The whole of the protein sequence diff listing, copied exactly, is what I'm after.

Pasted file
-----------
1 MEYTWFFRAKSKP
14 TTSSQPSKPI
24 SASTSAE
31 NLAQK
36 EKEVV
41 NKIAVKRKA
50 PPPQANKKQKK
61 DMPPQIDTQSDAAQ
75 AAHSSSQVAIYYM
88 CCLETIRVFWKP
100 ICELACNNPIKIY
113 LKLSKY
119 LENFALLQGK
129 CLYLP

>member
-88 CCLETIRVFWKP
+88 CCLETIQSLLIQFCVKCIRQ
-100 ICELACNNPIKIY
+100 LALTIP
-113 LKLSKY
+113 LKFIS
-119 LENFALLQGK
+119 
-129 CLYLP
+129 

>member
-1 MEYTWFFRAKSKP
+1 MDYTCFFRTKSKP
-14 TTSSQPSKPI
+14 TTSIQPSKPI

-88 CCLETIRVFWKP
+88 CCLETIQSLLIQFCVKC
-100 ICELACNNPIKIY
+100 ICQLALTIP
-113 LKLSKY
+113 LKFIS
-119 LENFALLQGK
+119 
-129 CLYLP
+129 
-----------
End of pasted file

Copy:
1 MEYTWFFRAKSKP
14 TTSSQPSKPI
24 SASTSAE
31 NLAQK
36 EKEVV
41 NKIAVKRKA
50 PPPQANKKQKK
61 DMPPQIDTQSDAAQ
75 AAHSSSQVAIYYM
88 CCLETIRVFWKP
100 ICELACNNPIKIY
113 LKLSKY
119 LENFALLQGK
129 CLYLP

>member
-88 CCLETIRVFWKP
+88 CCLETIQSLLIQFCVKCIRQ
-100 ICELACNNPIKIY
+100 LALTIP
-113 LKLSKY
+113 LKFIS
-119 LENFALLQGK
+119 
-129 CLYLP
+129 

>member
-1 MEYTWFFRAKSKP
+1 MDYTCFFRTKSKP
-14 TTSSQPSKPI
+14 TTSIQPSKPI

-88 CCLETIRVFWKP
+88 CCLETIQSLLIQFCVKC
-100 ICELACNNPIKIY
+100 ICQLALTIP
-113 LKLSKY
+113 LKFIS
-119 LENFALLQGK
+119 
-129 CLYLP
+129 